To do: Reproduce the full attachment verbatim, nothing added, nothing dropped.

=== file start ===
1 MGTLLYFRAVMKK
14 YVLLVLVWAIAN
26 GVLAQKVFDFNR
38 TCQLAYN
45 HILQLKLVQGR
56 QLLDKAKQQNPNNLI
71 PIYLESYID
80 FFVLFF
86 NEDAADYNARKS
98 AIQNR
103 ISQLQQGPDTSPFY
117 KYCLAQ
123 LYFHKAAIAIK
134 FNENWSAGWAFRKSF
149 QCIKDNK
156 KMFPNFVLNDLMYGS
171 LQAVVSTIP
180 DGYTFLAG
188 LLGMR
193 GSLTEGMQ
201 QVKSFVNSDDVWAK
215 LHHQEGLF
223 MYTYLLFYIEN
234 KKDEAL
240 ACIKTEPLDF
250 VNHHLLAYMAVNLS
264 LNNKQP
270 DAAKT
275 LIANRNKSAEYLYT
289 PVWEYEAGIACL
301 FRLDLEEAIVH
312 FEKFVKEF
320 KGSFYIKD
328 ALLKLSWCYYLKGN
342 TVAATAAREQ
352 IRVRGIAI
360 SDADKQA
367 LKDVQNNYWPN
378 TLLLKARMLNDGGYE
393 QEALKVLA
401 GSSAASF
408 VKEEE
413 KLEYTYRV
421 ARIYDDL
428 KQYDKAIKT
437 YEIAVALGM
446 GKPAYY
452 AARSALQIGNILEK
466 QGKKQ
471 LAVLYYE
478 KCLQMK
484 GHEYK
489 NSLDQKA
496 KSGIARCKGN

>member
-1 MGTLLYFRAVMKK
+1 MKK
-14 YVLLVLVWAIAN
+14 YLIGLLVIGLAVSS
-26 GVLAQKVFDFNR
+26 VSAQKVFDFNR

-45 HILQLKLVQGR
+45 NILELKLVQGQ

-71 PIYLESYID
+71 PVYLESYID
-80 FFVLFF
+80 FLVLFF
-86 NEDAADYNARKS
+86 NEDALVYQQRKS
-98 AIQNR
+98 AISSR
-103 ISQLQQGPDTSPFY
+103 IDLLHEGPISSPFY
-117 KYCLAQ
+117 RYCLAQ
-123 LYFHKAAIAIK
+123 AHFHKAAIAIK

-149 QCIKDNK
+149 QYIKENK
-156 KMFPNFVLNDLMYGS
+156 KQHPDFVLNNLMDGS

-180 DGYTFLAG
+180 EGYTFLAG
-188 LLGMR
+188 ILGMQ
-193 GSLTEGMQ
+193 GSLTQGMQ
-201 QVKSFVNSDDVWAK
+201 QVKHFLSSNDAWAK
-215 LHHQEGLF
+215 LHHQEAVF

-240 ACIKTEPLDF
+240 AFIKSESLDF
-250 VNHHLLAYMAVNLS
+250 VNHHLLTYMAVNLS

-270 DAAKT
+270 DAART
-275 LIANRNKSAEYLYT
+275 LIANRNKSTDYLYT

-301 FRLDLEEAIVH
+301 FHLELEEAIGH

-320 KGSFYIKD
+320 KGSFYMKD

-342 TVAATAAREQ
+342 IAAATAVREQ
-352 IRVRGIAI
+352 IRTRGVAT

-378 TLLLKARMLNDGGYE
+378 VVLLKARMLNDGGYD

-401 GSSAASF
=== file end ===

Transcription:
1 MGTLLYFRAVMKK
14 YVLLVLVWAIAN
26 GVLAQKVFDFNR
38 TCQLAYN
45 HILQLKLVQGR
56 QLLDKAKQQNPNNLI
71 PIYLESYID
80 FFVLFF
86 NEDAADYNARKS
98 AIQNR
103 ISQLQQGPDTSPFY
117 KYCLAQ
123 LYFHKAAIAIK
134 FNENWSAGWAFRKSF
149 QCIKDNK
156 KMFPNFVLNDLMYGS
171 LQAVVSTIP
180 DGYTFLAG
188 LLGMR
193 GSLTEGMQ
201 QVKSFVNSDDVWAK
215 LHHQEGLF
223 MYTYLLFYIEN
234 KKDEAL
240 ACIKTEPLDF
250 VNHHLLAYMAVNLS
264 LNNKQP
270 DAAKT
275 LIANRNKSAEYLYT
289 PVWEYEAGIACL
301 FRLDLEEAIVH
312 FEKFVKEF
320 KGSFYIKD
328 ALLKLSWCYYLKGN
342 TVAATAAREQ
352 IRVRGIAI
360 SDADKQA
367 LKDVQNNYWPN
378 TLLLKARMLNDGGYE
393 QEALKVLA
401 GSSAASF
408 VKEEE
413 KLEYTYRV
421 ARIYDDL
428 KQYDKAIKT
437 YEIAVALGM
446 GKPAYY
452 AARSALQIGNILEK
466 QGKKQ
471 LAVLYYE
478 KCLQMK
484 GHEYK
489 NSLDQKA
496 KSGIARCKGN

>member
-1 MGTLLYFRAVMKK
+1 MKK
-14 YVLLVLVWAIAN
+14 YLIGLLVIGLAVSS
-26 GVLAQKVFDFNR
+26 VSAQKVFDFNR

-45 HILQLKLVQGR
+45 NILELKLVQGQ

-71 PIYLESYID
+71 PVYLESYID
-80 FFVLFF
+80 FLVLFF
-86 NEDAADYNARKS
+86 NEDALVYQQRKS
-98 AIQNR
+98 AISSR
-103 ISQLQQGPDTSPFY
+103 IDLLHEGPISSPFY
-117 KYCLAQ
+117 RYCLAQ
-123 LYFHKAAIAIK
+123 AHFHKAAIAIK

-149 QCIKDNK
+149 QYIKENK
-156 KMFPNFVLNDLMYGS
+156 KQHPDFVLNNLMDGS

-180 DGYTFLAG
+180 EGYTFLAG
-188 LLGMR
+188 ILGMQ
-193 GSLTEGMQ
+193 GSLTQGMQ
-201 QVKSFVNSDDVWAK
+201 QVKHFLSSNDAWAK
-215 LHHQEGLF
+215 LHHQEAVF

-240 ACIKTEPLDF
+240 AFIKSESLDF
-250 VNHHLLAYMAVNLS
+250 VNHHLLTYMAVNLS

-270 DAAKT
+270 DAART
-275 LIANRNKSAEYLYT
+275 LIANRNKSTDYLYT

-301 FRLDLEEAIVH
+301 FHLELEEAIGH

-320 KGSFYIKD
+320 KGSFYMKD

-342 TVAATAAREQ
+342 IAAATAVREQ
-352 IRVRGIAI
+352 IRTRGVAT

-378 TLLLKARMLNDGGYE
+378 VVLLKARMLNDGGYD

-401 GSSAASF